While many of us may pay careful attention to certain aspects of our health, such as eating a healthy diet, watching our weight or integrating oral hygiene into our daily routine, we often overlook the health of our joints. However, our joints receive a fair share of abuse on a regular basis. They help to connect our bones and keep our bodies in motion so that we can enjoy a high quality of life.
As such, when one of our joints is causing pain or discomfort, our overall well being can be severely compromised. In some cases, joint pain may be the result of an accident or injury, but there are also a variety of lesser known causes.
Below are 10 causes of joint pain you may have never considered.
Within your joints are fluid-filled sacs that are known as Bursae. These sacs reduce friction by providing a cushion between your tendons, muscle tissue, and skin when you are in motion. However, someone who is suffering from Bursitis will experience discomfort or pain when moving a particular joint, given that the Bursae is inflamed. Repetitive use, poor posture, pre-existing medical conditions, and infections that can spread to the bones and joints are all risk factors for Bursitis.
Over a million Americans suffer from Rheumatoid Arthritis (RA), which is classified as an autoimmune disease. In patient’s with RA, the immune system begins attacking the synovia, the membranes that surround the joints, as it mistakenly believes them to be foreign invaders. This leads to stiffness and pain, as well as inflammation. RA sufferers typically experience bouts of remission, where they won’t experience any symptoms for quite some time, followed by the reemergence of joint pain and swelling.
The exact cause of Fibromyalgia is still being debated, but it’s believed that roughly 2 to 5 percent of people suffer from this condition. Its symptoms include chronic pain, fatigue, and depression. There are typically joints and specific muscle groups that are more tender, which can cause extreme pain or discomfort for the patient when touched. It’s thought that stress, illness, or injury can be a catalyst for Fybromyalgia.
Gout is often considered to be an “old fashioned” ailment. However, more than 8 million Americans suffer from this condition, and that number has been on the rise for the past 2 decades. Gout is caused by an over abundance of uric acid within the blood. When this occurs urate crystals begin to form and gather in the joints, causing pain. Gout sufferers usually experience flare-up periods, when symptoms will become more severe, which can typically last for up to 24 hours.
Tendons connect muscle to bone. Through excessive repetitive motion, injury, or disease these tendons can become inflamed, causing Tendinitis. Tendinitis may also be the result of other ailments, such as arthritis or diabetes. The condition typically causes aches and pains within the affected joint, stiffness, and swelling.
Tenosynovitis, otherwise known as Tendon Sheath Inflammation, is characterized by a dysfunction of the body’s synovium. Synovium is the protective sheath that covers our tendons and keeps them protected by producing a lubricating fluid. Tenosynovitis occurs when the synovium does not create a sufficient amount of this fluid. This can lead to stiffness, tenderness, and joint pain. Repetitive motion, injury, strain, and prolonged use of the joint are all common causes of Tenosynovitis.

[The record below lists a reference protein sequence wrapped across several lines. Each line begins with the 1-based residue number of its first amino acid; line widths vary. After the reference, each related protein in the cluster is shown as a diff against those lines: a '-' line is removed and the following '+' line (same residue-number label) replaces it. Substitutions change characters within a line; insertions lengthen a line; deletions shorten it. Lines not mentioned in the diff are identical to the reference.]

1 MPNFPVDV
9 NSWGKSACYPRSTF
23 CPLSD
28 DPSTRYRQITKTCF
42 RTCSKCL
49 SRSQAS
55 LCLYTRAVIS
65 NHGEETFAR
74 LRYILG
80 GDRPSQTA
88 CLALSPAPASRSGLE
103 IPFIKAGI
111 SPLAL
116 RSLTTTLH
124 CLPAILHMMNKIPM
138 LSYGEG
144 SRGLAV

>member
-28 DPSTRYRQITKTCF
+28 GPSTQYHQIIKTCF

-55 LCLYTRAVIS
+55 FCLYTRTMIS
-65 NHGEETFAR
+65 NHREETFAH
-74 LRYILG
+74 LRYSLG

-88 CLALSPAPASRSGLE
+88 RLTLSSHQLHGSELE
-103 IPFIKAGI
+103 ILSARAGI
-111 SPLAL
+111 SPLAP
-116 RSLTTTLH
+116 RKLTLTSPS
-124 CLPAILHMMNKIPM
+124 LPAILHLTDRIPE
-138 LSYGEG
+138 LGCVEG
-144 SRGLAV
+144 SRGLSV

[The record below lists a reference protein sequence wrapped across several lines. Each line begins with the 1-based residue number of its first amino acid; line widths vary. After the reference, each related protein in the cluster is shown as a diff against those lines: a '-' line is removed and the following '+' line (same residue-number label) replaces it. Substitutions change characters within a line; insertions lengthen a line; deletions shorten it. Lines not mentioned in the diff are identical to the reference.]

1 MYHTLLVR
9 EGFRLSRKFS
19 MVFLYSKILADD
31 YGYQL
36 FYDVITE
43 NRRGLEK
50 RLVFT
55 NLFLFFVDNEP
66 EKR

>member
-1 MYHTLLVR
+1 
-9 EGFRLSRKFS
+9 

There are also diseases that cause joint pain, such as the common cold and flu. While these infectious diseases may only lead to temporary joint ache or discomfort, there are other chronic conditions that may lead to long term joint dysfunction, such as Lyme Disease or Hepatitis B. This is particularly true if the condition has gone undiagnosed for quite some time or treatment is not sought early on.
This condition, which is also known as a Herniated Disk, directly impacts the health of your spine and back. The 26 bones that comprise your spinal column are separated by disks that serve as a cushion. When you carry out a motion, such as walking or sitting, these disks help to absorb the impact. A slipped disk occurs when soft inner portion of the disk protrudes from outer ring. It can cause numbness, localized pain, and even deferred pain. This is due to the fact that your spinal column supports a variety of other joints. Thus, if your spine is not in tip-top shape, chances are that you will have issues with other joints as well.
Adhesive Capsulitis, which is commonly known as Frozen Shoulder, causes shoulder joint pain. It occurs when the tissues within the joint tighten or thicken, thereby limiting range of motion. Eventually scar tissue forms, which doesn’t provide the joint with enough room to rotate effectively. Those who have compromised immune systems, hormonal imbalances, or have not been able to utilize the joint (such as patients recovering from injury) are usually at a higher risk of developing Frozen Shoulder.
One of the most surprising joint pain causes is an unbalanced diet. While lack of exercise and excessive strain can place stress upon your joints, what you eat also plays an important role in their overall health. There are actually foods that cause joint pain, particularly arthritis, such as those that are heavily processed or fried. Diets that are high in sugars, refined carbs, or dairy may also be the cause of joint pain.
If you are experiencing joint pain, regardless of the cause, you’ll want to speak with a qualified health practitioner as soon as possible. This is due to the fact that many conditions may worsen over time or be exacerbated by daily use. You and your healthcare provider should work together to get to the root of the problem and create a treatment plan that works best for your specific needs.